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The content cold war
In 2023, one of the worst things that can happen to you on the internet is going viral. And one of the worst places to go viral is on X/Twitter, in what’s known as the “main character effect.” Ryan Broderick, the author of the hilariously fun newsletter Garbage Day, explains why:
“The main character effect isn’t unique to Twitter. It happens on Tumblr, on Reddit, probably on Pinterest? But the speed and ferocity and, most importantly, the irl impact of becoming a main character on Twitter is unparalleled. Caught the attention of an angry mob on Tumblr? Maybe avoid Hot Topic’s and Twenty One Pilot shows for a while. Caught the attention of Twitter? You’ll absolutely end up with a New York Post article (or multiple) being written about you at the bare minimum. You’ll also almost certainly lose your job — though, you may end up with a better one. It’s a real crapshoot.”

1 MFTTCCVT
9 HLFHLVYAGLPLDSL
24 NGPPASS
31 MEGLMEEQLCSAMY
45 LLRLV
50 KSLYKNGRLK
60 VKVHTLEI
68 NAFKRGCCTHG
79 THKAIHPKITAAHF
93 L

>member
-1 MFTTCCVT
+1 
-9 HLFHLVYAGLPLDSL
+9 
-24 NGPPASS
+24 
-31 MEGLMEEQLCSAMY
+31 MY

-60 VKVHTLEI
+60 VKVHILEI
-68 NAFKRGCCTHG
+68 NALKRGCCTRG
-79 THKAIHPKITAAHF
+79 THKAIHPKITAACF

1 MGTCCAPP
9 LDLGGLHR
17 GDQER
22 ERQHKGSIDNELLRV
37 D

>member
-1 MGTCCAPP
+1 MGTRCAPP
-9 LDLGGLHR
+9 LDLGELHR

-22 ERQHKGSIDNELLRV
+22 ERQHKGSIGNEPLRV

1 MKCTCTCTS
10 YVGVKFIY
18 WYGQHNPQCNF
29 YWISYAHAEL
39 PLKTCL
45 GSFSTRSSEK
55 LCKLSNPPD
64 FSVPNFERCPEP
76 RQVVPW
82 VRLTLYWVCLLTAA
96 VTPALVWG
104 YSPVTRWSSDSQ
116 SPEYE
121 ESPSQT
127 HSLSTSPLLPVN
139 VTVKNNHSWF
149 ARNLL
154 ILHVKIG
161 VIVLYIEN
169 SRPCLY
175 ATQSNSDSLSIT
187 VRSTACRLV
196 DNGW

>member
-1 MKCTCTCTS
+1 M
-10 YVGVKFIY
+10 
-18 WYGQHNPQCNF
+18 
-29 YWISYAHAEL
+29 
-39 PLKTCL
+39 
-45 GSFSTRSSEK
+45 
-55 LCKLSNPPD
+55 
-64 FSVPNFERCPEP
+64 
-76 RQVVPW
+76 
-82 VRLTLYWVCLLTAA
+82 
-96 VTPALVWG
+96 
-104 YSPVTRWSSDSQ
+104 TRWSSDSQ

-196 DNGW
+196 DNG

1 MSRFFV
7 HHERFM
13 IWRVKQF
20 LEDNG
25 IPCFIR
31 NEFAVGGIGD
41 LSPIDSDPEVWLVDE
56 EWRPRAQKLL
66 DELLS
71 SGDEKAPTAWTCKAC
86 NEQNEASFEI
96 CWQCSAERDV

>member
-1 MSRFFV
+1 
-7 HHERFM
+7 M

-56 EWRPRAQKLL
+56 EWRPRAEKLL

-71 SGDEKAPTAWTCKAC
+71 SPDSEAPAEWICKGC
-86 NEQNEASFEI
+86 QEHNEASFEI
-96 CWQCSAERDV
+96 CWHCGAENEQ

As one X/Twitter user once said, “Each day on twitter there is one main character. The goal is to never be it.” And this, dear reader, is sage advice.
The whole idea of virality is only a 15 to 20-year-old phenomenon, and it’s entirely made possible by social media platforms that are supercharged by algorithmic newsfeeds. The machines that influence, moderate, and process information flows have been so finely tuned by algorithms that they create all kinds of weird situations on the web, including going viral.
The ongoing concern is that these algorithms are optimized to direct our attention to things that benefit the corporations behind them, specifically time on site, engagement, and whether or not we click on ads. In other words, the goal of platforms like X/Twitter, Facebook, Instagram, TikTok, Tumblr, and even Google, is that the best experience for their users is if – as Neil Postman suggests – we’re “entertaining ourselves to death.”